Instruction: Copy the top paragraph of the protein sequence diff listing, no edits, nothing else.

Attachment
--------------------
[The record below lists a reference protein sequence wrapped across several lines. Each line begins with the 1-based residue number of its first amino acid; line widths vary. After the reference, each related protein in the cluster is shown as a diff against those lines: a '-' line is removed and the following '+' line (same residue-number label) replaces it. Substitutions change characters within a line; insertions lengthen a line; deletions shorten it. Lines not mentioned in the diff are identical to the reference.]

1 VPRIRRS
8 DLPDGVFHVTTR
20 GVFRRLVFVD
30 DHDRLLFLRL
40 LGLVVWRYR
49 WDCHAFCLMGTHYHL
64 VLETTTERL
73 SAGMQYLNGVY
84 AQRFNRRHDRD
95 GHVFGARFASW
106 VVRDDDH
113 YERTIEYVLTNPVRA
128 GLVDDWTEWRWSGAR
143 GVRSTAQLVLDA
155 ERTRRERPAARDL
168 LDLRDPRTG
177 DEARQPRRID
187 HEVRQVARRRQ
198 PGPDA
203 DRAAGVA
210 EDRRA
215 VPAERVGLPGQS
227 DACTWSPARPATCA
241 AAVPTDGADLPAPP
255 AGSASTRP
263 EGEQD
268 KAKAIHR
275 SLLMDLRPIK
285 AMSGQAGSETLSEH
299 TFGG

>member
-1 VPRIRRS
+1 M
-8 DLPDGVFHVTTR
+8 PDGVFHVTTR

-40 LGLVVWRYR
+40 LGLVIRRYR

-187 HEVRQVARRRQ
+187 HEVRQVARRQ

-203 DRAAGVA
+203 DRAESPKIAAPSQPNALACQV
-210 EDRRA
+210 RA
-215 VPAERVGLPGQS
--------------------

[The record below lists a reference protein sequence wrapped across several lines. Each line begins with the 1-based residue number of its first amino acid; line widths vary. After the reference, each related protein in the cluster is shown as a diff against those lines: a '-' line is removed and the following '+' line (same residue-number label) replaces it. Substitutions change characters within a line; insertions lengthen a line; deletions shorten it. Lines not mentioned in the diff are identical to the reference.]